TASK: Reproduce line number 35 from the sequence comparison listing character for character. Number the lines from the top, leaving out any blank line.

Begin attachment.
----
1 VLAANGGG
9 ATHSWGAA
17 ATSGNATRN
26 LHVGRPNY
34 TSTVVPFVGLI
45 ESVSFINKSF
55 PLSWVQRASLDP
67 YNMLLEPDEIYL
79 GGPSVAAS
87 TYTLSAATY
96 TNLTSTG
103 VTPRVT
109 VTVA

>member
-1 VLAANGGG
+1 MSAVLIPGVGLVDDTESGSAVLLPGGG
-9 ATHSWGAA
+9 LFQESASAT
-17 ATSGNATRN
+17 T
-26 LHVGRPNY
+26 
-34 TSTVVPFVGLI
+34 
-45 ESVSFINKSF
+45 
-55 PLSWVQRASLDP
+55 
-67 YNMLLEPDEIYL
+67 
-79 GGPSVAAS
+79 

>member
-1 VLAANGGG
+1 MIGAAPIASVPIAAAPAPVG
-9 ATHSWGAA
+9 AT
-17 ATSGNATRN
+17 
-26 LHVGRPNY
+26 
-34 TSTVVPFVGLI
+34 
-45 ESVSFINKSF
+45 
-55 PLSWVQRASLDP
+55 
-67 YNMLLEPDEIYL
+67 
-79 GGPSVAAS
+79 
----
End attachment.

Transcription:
+1 MIGAAPIASVPIAAAPAPVG